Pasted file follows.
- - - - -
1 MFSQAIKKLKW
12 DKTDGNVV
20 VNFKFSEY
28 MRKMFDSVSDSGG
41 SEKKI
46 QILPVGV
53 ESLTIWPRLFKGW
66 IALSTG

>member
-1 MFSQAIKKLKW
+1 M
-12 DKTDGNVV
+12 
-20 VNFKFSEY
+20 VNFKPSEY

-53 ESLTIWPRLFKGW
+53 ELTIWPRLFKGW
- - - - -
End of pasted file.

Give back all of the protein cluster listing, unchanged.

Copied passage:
1 MFSQAIKKLKW
12 DKTDGNVV
20 VNFKFSEY
28 MRKMFDSVSDSGG
41 SEKKI
46 QILPVGV
53 ESLTIWPRLFKGW
66 IALSTG

>member
-1 MFSQAIKKLKW
+1 M
-12 DKTDGNVV
+12 
-20 VNFKFSEY
+20 VNFKPSEY

-53 ESLTIWPRLFKGW
+53 ELTIWPRLFKGW